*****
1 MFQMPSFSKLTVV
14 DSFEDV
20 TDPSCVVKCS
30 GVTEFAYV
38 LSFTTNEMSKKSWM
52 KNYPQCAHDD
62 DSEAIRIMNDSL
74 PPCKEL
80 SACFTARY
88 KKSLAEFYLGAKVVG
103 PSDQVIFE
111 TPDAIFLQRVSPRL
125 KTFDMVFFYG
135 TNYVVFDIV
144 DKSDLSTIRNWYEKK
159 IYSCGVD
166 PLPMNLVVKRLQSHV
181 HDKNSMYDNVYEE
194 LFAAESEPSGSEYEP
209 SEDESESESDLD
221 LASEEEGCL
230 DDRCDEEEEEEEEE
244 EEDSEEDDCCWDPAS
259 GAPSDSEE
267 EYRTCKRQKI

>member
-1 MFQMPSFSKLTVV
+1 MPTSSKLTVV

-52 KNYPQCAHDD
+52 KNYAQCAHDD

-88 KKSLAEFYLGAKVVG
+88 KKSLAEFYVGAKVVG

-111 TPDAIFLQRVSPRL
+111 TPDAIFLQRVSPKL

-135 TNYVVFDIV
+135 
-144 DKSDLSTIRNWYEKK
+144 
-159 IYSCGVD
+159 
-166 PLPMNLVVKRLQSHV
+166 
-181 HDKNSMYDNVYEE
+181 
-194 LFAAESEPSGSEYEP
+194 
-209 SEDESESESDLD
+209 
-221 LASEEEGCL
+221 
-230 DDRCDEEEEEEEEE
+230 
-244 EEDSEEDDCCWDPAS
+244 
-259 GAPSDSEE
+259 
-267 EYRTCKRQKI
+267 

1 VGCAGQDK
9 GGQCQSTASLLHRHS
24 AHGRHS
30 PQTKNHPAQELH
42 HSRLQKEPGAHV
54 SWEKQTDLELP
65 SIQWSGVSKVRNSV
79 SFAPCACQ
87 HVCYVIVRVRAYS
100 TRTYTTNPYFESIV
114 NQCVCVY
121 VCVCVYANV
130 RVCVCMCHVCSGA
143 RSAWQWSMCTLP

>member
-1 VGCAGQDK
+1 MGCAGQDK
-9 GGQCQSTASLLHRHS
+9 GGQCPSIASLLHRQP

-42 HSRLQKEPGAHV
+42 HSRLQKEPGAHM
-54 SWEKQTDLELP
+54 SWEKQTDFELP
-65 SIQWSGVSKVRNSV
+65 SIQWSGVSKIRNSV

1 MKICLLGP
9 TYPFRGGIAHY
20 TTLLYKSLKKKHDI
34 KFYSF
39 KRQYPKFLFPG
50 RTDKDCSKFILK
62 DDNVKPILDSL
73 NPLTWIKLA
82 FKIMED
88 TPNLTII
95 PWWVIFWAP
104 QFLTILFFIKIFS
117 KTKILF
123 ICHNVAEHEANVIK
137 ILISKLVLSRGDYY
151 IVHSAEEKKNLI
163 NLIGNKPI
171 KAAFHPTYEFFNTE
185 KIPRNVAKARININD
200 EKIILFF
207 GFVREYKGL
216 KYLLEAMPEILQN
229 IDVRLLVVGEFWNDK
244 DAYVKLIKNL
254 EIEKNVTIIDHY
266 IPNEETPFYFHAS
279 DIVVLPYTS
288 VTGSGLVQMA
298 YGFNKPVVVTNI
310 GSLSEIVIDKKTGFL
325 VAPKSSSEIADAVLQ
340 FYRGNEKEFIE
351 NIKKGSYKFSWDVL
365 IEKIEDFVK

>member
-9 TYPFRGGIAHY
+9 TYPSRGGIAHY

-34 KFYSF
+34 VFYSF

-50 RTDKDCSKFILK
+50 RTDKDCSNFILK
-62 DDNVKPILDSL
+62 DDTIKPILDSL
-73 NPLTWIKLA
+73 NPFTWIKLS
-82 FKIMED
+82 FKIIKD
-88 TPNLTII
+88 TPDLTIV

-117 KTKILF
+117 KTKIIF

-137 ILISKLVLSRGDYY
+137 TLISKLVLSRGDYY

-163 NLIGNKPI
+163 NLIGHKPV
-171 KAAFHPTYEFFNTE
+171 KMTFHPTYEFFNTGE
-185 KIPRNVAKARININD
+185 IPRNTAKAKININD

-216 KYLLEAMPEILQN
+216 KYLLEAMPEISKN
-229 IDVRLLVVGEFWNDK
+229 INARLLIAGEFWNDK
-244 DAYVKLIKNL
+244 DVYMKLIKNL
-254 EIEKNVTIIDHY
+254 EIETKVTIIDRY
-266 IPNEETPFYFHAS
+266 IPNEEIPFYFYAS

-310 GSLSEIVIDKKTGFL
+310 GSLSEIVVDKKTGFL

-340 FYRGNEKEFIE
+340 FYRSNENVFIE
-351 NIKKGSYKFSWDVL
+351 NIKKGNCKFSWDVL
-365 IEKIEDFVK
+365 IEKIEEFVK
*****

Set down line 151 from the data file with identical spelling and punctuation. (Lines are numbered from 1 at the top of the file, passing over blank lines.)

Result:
-266 IPNEETPFYFHAS